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FYI Corner: Amazon hopes to ignite users with new Kindle Fire

By Jen Carter, Station Products & Innovation
With names like Fire and Silk Amazon is picking up marketing va-va-voom in the form of the newly released, newly improved, Kindle.

With Apple dominating a lot of the tech ecosystem it’s still important to find room for those “other” folks. With that in mind Amazon CEO Jeff Bezos and the Amazon team have created a new product that is sure to excite and delight someone…right?

The eReader market pretty much started with Amazon, and the company has often dominated. Even with lots of competition over the past couple of years, the Kindle is still one of the best basic readers out there. Which makes it particularly nice to see Amazon innovating and keeping up with new trends in the landscape while staying true to what they’ve been able to do best.

Bezos’s recent letter sharing Kindle's evolution from your basic eReader to something more slick and sophisticated with a ton more functionality was nice to see. And by sophisticated we are talking “high-end” and by high-end we are talking more expensive. However, compared to the price of the iPad and the Nook, Amazon’s new Kindle is quite reasonable at $199.

According to the letter which Amazon prioritized highly on their homepage last week, the thought process behind this shift is that “there are two types of companies: those that work hard to charge customers more, and those that work hard to charge customers less. Both approaches can work. We are firmly in the second camp.”

The non-cosmetic part of this product seems to encompass that which the company has been striving to create for the past decade or so. According to Amazon, “Kindle Fire brings everything we’ve been working on at Amazon into a single, fully-integrated experience for customers – instant access to Amazon’s massive selection of digital content, a vibrant color IPS touchscreen with extra-wide viewing angle, a 14.6 ounce design that’s easy to hold with one hand, a state-of-the-art dual core processor, free storage in the Amazon Cloud, and an ultra-fast mobile browser – Amazon Silk – available exclusively on Kindle Fire.”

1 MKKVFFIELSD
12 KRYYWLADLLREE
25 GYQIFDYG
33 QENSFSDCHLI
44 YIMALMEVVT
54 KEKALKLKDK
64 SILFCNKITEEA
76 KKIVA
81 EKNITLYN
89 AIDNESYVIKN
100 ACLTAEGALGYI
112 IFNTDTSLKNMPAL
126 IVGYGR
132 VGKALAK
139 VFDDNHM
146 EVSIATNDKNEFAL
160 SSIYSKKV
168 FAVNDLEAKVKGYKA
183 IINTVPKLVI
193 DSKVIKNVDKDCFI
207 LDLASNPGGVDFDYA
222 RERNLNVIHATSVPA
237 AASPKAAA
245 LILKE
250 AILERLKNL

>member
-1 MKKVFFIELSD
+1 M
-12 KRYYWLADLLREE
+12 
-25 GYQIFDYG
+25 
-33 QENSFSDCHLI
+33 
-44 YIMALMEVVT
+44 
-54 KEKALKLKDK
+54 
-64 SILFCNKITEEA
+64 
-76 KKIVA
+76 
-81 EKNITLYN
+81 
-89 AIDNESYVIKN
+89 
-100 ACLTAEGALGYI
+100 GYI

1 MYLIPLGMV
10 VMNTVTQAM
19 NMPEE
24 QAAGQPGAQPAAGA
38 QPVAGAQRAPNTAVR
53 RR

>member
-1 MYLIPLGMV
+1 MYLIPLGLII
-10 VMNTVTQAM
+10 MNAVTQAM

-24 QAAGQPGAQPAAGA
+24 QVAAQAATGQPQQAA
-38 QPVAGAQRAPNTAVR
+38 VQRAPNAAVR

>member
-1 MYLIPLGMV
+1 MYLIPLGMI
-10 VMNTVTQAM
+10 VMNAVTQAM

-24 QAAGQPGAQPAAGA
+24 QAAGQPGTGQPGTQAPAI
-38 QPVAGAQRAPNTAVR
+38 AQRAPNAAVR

Silk is a browser that promises fast downloading, accessibility and the marriage of the front and back end of tech features. The split personality enables the users to access both what is on their devices as well as what’s on Amazon’s computing cloud. For the record, PBS.org uses Amazon Web Services.

So what does this mean for stations? It could be there is another big player at the table. Maybe this is the first in a long line of products that are itching to get out the door. How can stations consume these products and use them to their benefit to reach the rest of the market – especially in local communities?

Like with all things technology, only time will tell whether Bezos and team have a hit on their hands or need to go back to the drawing board. One thing is for sure: with all the movement going on in the tech world these days media and stations in general should keep looking for the next big thing.

Please share any comments you have below about Amazon and the new Kindle Fire - or anything that came to mind while reading. And be on the lookout for an upcoming Presented by Incubation Lab post by Adam Rabin of Vermont Public Television talking about station DVD sales through Amazon.


1 comment:

  1. Well written and thought out review. Failure to recognize the ereader impact and to fully commit to a marketing plan with ereaders at its core, I believe, is ultimately to blame for Borders' recent demise. Like 'em or not, e-readers are here to stay.

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